Even in good times, it’s not unusual for companies clinging to the bottom rung of the investment-grade ladder to become fallen angels. Yet concerns surrounding fallen angels are especially pronounced today, and not just because of the coronavirus pandemic and concurrent oil crash. During the past decade, the volume of debt rated BBB—the lowest rank of investment grade—ballooned as a share of the investment-grade universe as issuers ramped up their leverage.
Given the sudden onset of liquidity challenges and reduced access to capital in today’s environment, we estimate that 8.5% of the US investment-grade corporate market will be downgraded below investment grade. This is close to the experiences in past crises, such as the 2002 recession (10%) and the Great Recession (8%). However, because today’s investment-grade corporate market is four times as large as in 2008, our US fallen angel forecast is for around $450 billion by volume. The actual figure so far in 2020 has already surpassed $150 billion.
The potential for a blizzard of fallen angels to overwhelm the high-yield market has exerted downward pressure on both bonds rated BBB– and the highest-rated high-yield bonds. A wave of downgrades from investment grade to high yield could lock in losses for restricted investment-grade strategies and spark a disruptive repricing in the high-yield market as it digests a supersized volume of incoming debt.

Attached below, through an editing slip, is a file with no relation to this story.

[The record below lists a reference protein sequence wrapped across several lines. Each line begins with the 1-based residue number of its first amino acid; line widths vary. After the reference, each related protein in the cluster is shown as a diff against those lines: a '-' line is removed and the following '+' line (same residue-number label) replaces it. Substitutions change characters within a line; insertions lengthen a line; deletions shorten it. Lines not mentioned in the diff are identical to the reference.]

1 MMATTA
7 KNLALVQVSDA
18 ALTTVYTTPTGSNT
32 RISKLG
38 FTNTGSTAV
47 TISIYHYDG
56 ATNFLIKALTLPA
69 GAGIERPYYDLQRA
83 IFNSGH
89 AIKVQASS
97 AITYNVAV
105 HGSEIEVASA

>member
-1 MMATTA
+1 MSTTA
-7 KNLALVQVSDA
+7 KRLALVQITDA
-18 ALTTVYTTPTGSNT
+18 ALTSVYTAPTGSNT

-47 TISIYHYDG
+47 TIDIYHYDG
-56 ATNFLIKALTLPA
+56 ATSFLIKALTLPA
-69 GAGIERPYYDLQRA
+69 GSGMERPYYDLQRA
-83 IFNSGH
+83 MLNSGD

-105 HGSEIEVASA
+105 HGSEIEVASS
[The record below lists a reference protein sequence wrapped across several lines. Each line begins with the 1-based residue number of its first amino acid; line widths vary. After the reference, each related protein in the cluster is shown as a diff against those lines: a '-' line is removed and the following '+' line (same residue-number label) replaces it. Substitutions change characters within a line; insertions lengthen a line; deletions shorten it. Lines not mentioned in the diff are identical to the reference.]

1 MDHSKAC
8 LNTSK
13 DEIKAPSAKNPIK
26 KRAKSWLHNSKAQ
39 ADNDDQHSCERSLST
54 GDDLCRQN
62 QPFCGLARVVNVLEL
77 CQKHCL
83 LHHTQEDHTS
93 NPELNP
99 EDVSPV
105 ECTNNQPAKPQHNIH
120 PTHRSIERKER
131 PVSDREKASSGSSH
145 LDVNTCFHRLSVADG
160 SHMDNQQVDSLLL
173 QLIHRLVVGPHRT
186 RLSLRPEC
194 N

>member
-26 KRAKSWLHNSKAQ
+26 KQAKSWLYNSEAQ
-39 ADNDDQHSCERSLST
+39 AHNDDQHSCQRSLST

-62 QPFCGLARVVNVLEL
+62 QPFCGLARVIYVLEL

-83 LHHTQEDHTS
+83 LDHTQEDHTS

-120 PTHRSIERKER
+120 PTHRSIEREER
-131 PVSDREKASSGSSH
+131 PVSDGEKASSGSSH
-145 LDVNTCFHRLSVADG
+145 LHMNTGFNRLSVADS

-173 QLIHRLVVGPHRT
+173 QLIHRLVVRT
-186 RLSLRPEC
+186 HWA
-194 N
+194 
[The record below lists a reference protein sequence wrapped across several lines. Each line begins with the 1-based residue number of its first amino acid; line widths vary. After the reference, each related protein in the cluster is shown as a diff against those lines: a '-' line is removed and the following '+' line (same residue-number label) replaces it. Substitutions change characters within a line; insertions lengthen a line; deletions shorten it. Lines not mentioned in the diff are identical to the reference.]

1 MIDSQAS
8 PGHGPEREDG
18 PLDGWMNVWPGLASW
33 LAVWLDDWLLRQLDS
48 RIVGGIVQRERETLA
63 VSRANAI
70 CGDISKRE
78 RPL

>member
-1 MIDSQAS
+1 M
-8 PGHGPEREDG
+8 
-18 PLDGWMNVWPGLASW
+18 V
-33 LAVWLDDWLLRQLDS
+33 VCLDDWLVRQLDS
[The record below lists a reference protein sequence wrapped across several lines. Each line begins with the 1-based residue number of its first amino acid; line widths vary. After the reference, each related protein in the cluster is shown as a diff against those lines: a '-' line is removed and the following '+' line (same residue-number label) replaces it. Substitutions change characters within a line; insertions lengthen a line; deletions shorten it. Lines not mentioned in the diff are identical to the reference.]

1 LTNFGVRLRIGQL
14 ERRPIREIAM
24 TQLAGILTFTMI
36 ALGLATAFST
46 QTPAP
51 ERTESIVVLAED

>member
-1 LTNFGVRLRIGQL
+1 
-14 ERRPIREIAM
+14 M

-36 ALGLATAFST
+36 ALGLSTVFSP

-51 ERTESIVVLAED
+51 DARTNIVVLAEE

But for investors who can hold them, owning some angels after they’ve fallen may make sense. This is because fallen angels tend to enter the high-yield universe undervalued relative to their credit fundamentals and often end up performing very well. This has held true even following a sizable surge in volume. The Great Recession, for example, saw a big increase in the volume of fallen angels; in 2009, total returns on fallen angels surpassed 60%.
For high-yield investors, that’s an opportunity worth exploring.
The views expressed herein do not constitute research, investment advice or trade recommendations and do not necessarily represent the views of all AB portfolio-management teams. Views are subject to change over time.